Member States are required under article 4(c) of the EU Enforcement Directive to recognize a body collectively representing trade mark proprietors as a person entitled to seek, in its own name, the application of the remedies laid down in the EU Enforcement Directive and to bring legal proceedings, in its own name, on condition that that body is regarded by national law as having a direct interest in the defence of such rights and that that law allows it to bring legal proceedings to that end, these being matters for the referring court to verify. Articles 12 to 14 of the Directive on Electronic Commerce apply to the provider of an IP address rental and registration service allowing the anonymous use of internet domain names, inasmuch as that service comes within the scope of one of the categories of service referred to in those articles and meets all the corresponding conditions, in so far as the activity of such a service provider is of a merely technical, automatic and passive nature, implying that he has neither knowledge of nor control over the information transmitted or cached by his customers and in so far as he does not play an active role in allowing those customers to optimise their online sales activity, these being matters for the referring court to verify.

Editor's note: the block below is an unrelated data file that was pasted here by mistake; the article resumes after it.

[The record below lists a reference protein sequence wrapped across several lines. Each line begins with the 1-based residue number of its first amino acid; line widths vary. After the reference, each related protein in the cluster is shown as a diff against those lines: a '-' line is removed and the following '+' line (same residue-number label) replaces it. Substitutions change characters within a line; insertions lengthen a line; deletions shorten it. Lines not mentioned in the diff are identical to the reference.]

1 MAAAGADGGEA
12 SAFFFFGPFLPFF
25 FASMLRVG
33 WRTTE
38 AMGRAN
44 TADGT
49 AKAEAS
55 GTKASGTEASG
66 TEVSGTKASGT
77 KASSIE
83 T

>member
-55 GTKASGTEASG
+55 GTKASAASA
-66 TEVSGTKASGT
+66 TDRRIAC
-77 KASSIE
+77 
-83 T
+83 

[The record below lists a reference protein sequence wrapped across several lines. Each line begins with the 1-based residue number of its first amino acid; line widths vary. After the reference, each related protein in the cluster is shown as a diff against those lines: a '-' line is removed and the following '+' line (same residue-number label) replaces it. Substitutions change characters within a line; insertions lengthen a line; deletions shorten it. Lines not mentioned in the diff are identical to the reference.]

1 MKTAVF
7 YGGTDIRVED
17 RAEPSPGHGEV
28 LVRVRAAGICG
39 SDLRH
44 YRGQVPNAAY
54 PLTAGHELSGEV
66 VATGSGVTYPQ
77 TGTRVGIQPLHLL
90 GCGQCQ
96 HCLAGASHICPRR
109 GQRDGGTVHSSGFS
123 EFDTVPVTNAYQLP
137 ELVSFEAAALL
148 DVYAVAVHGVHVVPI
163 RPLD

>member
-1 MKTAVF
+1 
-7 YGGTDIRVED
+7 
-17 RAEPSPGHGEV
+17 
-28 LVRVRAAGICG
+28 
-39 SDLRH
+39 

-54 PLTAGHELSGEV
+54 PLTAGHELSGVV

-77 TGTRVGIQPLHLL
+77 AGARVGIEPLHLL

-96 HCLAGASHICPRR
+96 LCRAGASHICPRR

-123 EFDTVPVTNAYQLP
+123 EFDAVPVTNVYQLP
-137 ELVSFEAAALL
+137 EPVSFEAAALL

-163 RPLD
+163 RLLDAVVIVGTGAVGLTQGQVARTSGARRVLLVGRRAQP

Posting a photograph that was published on another website, made with the same technical means, without any restrictive measures and with consent of the copyright holder falls under the concept “communication to the public”: There is an “act of communication” when such posting gives visitors to the website on which it is posted the opportunity to access the photograph on that website. There is communication to a “public” when it covers all potential users of the website on which the photograph is posted. There is a “new public” when that public was not already taken into account by the copyright holders when they authorised the initial communication to the public of their work. Case-law about hyperlinks not applicable.